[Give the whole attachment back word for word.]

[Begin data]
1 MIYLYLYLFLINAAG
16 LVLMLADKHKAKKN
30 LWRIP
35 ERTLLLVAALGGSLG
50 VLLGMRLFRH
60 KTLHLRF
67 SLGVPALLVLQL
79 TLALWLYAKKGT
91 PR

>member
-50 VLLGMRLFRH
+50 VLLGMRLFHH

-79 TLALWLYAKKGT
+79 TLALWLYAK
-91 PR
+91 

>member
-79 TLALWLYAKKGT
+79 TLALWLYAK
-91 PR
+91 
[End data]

1 MIYLYLYLFLINAAG
16 LVLMLADKHKAKKN
30 LWRIP
35 ERTLLLVAALGGSLG
50 VLLGMRLFRH
60 KTLHLRF
67 SLGVPALLVLQL
79 TLALWLYAKKGT
91 PR

>member
-50 VLLGMRLFRH
+50 VLLGMRLFHH

-79 TLALWLYAKKGT
+79 TLALWLYAK
-91 PR
+91 

>member
-79 TLALWLYAKKGT
+79 TLALWLYAK
-91 PR
+91 